Those of us in the marketing industry that freely admit we don’t have all the answers, we can’t exactly predict marketing results, and we truly don’t know our customers well enough to anticipate how they will respond to certain marketing stimuli have my respect and my empathy. Sure, best practices, predictive analytics and experienced-based heuristics lead us in the right direction, but let’s be honest – no one really knows whether the “Buy” button should be yellow or green…until we actually know.
That’s where testing comes in.
Whether going the A/B split route or trying your hand at multivariate testing, there are certain hurdles along the way. These impediments cause marketers to perform faulty tests, come upon inconclusive results repeatedly and run with bad information. Here are five reasons your testing might need a little help.
1. Small Sample Size
You remember statistics classes. I remember statistics classes. Chances are neither of us found them to be much fun.
Stats sticklers and numbers nazis will go off about the critical nature of statistical significance, standard deviation, linear regression and all sorts of other fun phrases that are conversation killers at parties. However, this stuff is actually important. Before you deploy a test, you must have a good idea about what kind of audience size is necessary to give you a valid result.
If your test centers on landing page performance, make sure you have enough traffic. If you are running an email test, make sure your list and the number of people that actually see the test is sizable enough to know when you can claim a winner. Many testing platforms will do the math for you, but here are a couple resources to help calculate sample size before hitting the “go” button on your next marketing test.
2. No Hypothesis
Are you trying only to improve a metric like conversion rate or click rate or sales volume? Or are you trying to understand customer behavior? Many marketers opt for the former approach, and really miss the boat.
Embrace the scientific method. Craft a hypothesis based on how you think your audience will respond to a specific stimulus. As opposed to creating a test based on “I think we can increase click rate if we alter [X]”, develop a test based on statements like, “we can eliminate friction/doubt/dissonance if we alter [Y].” Your aim should not necessarily be to improve a metric or KPI. The goal should be to change customer behavior which in turn improves a metric or KPI.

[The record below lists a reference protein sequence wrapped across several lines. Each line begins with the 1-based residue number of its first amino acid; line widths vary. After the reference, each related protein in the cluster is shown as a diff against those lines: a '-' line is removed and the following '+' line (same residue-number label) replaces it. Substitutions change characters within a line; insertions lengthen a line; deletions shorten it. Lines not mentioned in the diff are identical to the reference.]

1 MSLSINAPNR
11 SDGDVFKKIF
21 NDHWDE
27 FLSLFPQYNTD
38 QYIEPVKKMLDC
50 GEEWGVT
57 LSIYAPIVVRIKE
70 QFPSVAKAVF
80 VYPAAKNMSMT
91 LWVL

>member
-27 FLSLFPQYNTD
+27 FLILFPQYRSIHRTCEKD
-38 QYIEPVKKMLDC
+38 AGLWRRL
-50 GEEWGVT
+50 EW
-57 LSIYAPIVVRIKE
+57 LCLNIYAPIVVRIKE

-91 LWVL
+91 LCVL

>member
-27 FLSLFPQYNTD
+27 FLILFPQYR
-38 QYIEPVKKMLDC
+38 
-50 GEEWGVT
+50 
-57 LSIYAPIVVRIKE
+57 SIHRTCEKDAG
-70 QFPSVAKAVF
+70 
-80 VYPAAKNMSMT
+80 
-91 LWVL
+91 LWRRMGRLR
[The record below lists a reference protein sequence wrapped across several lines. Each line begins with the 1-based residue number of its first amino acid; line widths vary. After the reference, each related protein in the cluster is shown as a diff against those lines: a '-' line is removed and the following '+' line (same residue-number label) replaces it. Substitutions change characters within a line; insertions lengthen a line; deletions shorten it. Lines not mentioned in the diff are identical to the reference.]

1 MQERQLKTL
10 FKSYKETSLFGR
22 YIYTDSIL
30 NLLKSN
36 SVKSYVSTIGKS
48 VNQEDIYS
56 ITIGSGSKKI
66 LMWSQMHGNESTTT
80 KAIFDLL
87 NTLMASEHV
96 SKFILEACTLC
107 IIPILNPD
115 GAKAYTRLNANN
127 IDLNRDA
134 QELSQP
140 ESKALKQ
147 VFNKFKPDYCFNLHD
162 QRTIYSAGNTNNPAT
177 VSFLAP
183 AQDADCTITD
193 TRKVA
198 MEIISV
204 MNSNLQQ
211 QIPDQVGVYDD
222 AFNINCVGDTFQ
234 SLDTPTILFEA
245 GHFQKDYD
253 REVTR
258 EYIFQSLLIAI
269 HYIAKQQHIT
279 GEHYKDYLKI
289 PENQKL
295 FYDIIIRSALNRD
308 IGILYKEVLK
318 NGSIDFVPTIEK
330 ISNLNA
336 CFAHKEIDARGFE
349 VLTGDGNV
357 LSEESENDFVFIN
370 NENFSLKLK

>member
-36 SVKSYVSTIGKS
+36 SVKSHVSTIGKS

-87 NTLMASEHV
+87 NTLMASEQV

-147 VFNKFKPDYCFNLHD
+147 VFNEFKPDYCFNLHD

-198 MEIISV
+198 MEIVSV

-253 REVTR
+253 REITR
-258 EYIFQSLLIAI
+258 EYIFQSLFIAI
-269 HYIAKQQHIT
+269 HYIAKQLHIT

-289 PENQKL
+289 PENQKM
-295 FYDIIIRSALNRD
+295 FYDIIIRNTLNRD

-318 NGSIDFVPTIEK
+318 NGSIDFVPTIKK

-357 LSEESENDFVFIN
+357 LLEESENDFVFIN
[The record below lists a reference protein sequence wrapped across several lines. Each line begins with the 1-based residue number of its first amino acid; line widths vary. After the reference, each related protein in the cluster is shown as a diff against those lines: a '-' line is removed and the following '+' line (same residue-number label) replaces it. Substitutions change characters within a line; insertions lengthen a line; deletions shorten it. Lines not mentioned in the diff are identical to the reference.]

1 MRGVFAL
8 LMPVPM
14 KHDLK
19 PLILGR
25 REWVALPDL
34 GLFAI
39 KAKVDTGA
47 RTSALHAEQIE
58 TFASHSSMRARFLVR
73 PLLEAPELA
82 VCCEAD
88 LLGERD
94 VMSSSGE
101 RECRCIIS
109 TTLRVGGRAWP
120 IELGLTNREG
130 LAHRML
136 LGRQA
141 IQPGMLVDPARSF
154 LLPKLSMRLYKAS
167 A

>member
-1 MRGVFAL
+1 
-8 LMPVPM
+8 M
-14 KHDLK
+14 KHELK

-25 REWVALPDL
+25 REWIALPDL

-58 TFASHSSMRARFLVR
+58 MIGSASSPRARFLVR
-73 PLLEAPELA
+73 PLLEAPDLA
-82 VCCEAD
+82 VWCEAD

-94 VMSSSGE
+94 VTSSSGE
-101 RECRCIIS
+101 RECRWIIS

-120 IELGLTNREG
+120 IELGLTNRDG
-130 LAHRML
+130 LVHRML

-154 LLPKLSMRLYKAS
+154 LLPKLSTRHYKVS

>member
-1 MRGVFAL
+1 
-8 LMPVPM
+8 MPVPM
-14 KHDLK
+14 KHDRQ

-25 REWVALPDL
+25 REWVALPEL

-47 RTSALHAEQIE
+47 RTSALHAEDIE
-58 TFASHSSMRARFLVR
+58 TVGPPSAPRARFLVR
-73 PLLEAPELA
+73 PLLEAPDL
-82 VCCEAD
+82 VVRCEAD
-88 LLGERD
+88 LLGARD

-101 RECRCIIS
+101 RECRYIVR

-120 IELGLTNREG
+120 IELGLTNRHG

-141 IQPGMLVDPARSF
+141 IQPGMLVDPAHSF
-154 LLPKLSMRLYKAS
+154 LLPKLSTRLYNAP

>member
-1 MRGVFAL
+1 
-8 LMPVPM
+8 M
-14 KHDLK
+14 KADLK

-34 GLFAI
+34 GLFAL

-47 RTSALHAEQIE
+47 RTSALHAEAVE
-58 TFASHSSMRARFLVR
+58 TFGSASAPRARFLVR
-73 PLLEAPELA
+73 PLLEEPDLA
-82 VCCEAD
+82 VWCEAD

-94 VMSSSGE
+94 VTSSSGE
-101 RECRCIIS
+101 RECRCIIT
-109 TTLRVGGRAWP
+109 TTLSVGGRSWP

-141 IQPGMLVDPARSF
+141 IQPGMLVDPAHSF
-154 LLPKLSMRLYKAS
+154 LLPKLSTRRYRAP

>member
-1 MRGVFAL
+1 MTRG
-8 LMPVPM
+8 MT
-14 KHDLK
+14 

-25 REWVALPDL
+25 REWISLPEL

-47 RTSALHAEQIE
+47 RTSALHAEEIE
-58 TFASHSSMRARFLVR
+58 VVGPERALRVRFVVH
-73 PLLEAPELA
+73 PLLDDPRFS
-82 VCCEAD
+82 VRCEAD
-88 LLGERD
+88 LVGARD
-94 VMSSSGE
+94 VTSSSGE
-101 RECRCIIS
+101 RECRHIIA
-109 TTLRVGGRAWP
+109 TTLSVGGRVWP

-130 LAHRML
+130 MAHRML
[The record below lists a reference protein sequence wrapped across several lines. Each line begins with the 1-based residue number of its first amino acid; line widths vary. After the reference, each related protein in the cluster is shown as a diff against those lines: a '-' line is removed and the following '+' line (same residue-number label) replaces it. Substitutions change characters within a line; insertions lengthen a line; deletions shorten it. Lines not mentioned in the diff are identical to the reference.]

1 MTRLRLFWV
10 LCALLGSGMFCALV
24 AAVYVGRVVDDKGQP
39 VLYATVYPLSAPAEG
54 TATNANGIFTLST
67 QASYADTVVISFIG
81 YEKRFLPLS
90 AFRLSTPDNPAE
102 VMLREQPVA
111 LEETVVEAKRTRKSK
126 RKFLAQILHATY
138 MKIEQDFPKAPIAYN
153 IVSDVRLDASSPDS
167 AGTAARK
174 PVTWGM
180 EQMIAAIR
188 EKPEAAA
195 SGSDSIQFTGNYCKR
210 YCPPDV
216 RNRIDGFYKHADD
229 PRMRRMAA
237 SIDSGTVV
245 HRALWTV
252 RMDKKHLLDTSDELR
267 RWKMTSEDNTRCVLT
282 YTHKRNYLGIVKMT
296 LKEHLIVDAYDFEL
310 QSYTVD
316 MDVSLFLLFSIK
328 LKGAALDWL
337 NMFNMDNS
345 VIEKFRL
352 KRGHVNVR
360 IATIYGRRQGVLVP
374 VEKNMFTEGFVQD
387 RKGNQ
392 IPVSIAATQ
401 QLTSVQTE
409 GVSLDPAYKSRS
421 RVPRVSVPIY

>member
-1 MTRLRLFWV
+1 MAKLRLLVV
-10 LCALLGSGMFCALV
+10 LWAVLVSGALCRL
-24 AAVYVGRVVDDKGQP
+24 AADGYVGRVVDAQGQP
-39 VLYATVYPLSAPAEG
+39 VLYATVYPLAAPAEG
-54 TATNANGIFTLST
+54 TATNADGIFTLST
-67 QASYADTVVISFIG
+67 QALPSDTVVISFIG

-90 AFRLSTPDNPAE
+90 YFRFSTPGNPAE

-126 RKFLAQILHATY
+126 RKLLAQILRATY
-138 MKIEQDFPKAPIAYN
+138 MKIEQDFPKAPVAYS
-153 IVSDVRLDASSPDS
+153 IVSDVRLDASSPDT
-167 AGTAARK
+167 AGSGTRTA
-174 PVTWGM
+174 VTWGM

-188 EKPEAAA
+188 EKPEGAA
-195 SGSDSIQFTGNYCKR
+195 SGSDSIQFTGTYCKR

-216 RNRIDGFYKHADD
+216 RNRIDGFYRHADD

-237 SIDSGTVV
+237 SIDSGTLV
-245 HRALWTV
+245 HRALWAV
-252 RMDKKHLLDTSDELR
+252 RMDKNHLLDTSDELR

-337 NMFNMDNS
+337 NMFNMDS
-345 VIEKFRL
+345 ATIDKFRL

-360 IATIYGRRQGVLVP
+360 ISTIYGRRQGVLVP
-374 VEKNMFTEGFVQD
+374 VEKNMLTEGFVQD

For more on this, here is an excellent article about creating an A/B test hypothesis.
3. Too Many Variables
I mentioned multivariate testing earlier, but given the number of factors involved, a true multivariate test could literally take months. I believe every organization should adopt a culture of testing, but finding your perfect combination of elements, no matter the medium, can take time.
Those that have substantial audience exposure to test elements over a short period of time can run with a multivariate test. A better approach for programs with smaller sample sizes would be to roll out a series of A/B splits, which allow results to build upon one another in an iterative fashion. Each result informs the next test.
4. Uninvolved, Expiring Audience
This issue is specific to email testing primarily. If your current email program suffers from lagging open, click and click conversion metrics, a simple tweak here or there may not resuscitate a sleepy audience. The best testing environments involve an audience that has momentum (i.e. new or loyal customers) or where momentum can be manufactured quickly (i.e. via advertising or awareness tactics). An A/B split test that can bring Lazarus back from the dead is the equivalent of a biblical miracle.
5. Cracked Foundations
Sometimes a test can produce lackluster results due to issues outside testing variables. We can assume that one little element alteration will solve our problems, when in reality, the floor is rumbling under our feet.
If the premise of your marketing offering lacks promise, or if the page layout is void of harmony and simple usability principles, or if the audience can simply not access content due to technical factors (poor site speed, deliverability, browser compatability, etc.), focus on those primary issues first. Outstanding results from a well constructed marketing test are like window dressing; the foundation takes priority.
Online Marketing Testing Platforms
Now that we have potential testing weaknesses identified, are you looking for a reliable testing platform? Here are a few to consider:
Google Content Experiments (available within Google Analytics)
Visual Website Optimizer